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Anatomy of a Pick 4 Payout

Yesterday's Pick 6 at Aqueduct, with a two-day carryover factoring in, paid a decent $67,132.  The Pick 4, however, might have been the more surprising of the two payouts given the odds of the winning horses.

Below are the payouts and odds of the winners in yesterday's Pick 4 at Aqueduct:

Race 6 - $10.40 (4/1 - 3rd choice)
Race 7 - $18.60 (8/1 - 4th choice)
Race 8 -   $2.50 (1/4 - favorite)
Race 9 - $15.50 (7/1 - 4th choice)

$1 Pick Four: (5-6-1/5/9-5) Paid $1,410

If you came to the same conclusion as the betting public and believed that 1-Rereadthefootnotes was the overwhelming choice to win Race 8, you essentially turned this Pick 4 into a Pick 3.  Rereadthefootnotes was hammered at the windows and went to post with the paltry odds of 1/4 and responded to the backing by easily dominating the field by six lengths.

The rest of the sequence certainly wasn't easy, but look at the odds on the winners of the other three races: 4/1, 8/1, and 7/1.  There's nothing significantly crazy occurring; we aren't seeing a 20/1 horse pop up in the results, nor are we seeing the longest shot on the board coming home, yet the Pick 4 still returned a solid amount.  If you've turned a Pick 4 into a Pick 3, you could have gone something like 5x5x4 in the other three races and come up with a $100 ticket that still paid 13/1.  And that's if you throwing darts at the board.  Had you been able to pare down one of those races to two or three selections and still land on the winner there would be a lot of room left to cover the others.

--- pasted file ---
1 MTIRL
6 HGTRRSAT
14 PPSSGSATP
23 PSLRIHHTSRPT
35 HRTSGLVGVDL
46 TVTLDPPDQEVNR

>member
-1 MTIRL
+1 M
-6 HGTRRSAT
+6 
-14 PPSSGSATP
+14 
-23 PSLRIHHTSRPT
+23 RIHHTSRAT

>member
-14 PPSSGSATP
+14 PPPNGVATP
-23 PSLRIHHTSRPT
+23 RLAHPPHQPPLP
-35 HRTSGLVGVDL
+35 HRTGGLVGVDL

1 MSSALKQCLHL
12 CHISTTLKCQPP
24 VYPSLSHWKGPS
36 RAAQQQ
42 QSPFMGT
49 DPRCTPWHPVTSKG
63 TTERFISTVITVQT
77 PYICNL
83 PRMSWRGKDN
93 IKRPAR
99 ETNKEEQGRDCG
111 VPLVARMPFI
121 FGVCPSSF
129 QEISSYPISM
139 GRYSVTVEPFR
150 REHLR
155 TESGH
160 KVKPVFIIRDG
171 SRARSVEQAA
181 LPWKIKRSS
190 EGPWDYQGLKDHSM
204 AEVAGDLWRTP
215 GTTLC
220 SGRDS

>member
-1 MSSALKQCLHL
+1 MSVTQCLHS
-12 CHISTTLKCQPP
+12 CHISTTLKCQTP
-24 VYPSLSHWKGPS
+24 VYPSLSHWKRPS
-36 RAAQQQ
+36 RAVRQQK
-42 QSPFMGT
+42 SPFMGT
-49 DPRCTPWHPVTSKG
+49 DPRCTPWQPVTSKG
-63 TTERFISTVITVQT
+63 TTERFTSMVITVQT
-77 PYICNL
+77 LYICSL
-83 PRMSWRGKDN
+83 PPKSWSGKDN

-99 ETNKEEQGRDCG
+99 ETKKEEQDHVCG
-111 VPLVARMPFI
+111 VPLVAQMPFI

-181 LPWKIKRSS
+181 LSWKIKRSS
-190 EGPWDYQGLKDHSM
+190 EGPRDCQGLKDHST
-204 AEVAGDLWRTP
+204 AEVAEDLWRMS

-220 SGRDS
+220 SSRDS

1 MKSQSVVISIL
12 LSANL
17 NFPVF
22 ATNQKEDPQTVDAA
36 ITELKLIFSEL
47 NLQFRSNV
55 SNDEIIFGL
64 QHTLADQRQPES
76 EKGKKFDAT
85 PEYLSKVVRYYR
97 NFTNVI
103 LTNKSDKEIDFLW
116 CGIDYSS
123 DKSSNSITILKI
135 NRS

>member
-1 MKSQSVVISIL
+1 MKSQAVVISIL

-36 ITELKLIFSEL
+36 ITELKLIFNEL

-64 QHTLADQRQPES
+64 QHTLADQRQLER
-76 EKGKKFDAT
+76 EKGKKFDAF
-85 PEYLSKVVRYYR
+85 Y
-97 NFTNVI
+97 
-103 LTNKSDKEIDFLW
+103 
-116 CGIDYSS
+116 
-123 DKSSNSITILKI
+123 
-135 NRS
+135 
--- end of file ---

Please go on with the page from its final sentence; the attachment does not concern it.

The point that this Pick 4 sequence illustrates isn't that a $1,000+ payout is easy to get to, it never is.  But instead it's that the player doesn't have to try to beat every single favorite in each race in order to get a solid payout.  You can score a decent return even if you have to play an odds-on horse somewhere on the ticket.

Personally, every time I play a Pick 4 I deal with the question of how to balance the need for value in the ticket with the likelihood that a favorite is going to win at least one or two races.   It's a question that all players face on a daily basis: I want to pick the winner but I want to get paid a decent price. And while nothing is ever guaranteed as to how these sequences pay (sometimes the payouts don't reflect the win pools at all) I think it's good to remember that a heavy favorite won't necessarily destroy all the value in the ticket.